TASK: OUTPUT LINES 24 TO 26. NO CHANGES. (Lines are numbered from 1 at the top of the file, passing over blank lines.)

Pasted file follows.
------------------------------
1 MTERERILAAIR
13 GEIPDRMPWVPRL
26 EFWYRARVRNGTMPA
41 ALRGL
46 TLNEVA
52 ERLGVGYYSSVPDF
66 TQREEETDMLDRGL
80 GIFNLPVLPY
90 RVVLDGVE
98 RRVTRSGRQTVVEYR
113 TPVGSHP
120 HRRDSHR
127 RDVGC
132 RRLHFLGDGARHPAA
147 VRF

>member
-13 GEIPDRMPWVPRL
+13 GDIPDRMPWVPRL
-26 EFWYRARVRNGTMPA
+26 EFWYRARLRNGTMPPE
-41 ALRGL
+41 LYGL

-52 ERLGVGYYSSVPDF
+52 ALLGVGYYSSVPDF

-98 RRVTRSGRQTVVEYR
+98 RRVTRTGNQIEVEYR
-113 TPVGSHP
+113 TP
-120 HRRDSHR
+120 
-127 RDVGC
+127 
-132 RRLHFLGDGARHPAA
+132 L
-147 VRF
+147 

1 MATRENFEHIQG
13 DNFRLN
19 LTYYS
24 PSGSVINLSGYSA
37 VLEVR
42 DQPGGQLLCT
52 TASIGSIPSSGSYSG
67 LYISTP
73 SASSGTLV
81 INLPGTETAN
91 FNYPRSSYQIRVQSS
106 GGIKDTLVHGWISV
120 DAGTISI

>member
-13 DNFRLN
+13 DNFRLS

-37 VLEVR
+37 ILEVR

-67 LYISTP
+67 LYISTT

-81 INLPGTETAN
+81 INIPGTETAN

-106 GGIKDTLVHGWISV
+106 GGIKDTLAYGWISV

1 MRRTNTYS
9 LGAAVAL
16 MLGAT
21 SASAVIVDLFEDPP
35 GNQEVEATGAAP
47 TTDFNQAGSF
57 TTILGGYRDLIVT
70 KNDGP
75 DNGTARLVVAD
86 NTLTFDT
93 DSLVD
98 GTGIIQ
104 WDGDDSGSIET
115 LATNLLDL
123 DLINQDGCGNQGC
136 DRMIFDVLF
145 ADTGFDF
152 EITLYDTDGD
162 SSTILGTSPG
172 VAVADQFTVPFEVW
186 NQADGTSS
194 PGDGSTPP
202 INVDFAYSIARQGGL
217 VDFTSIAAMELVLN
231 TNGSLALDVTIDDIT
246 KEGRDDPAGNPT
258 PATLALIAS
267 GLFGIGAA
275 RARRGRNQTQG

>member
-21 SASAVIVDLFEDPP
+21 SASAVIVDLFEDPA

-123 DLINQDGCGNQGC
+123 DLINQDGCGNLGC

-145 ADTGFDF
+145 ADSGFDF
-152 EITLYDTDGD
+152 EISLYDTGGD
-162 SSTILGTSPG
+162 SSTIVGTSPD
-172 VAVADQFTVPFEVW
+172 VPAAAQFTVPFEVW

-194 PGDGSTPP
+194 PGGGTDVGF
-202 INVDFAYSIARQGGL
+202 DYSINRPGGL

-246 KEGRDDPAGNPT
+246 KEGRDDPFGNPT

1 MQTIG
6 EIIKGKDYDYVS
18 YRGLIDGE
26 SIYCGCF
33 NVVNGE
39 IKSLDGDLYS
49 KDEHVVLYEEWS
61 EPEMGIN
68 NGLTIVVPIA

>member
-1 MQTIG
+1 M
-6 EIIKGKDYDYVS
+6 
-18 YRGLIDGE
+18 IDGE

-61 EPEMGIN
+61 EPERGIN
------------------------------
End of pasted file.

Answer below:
+52 ALLGVGYYSSVPDF

-98 RRVTRSGRQTVVEYR
+98 RRVTRTGNQIEVEYR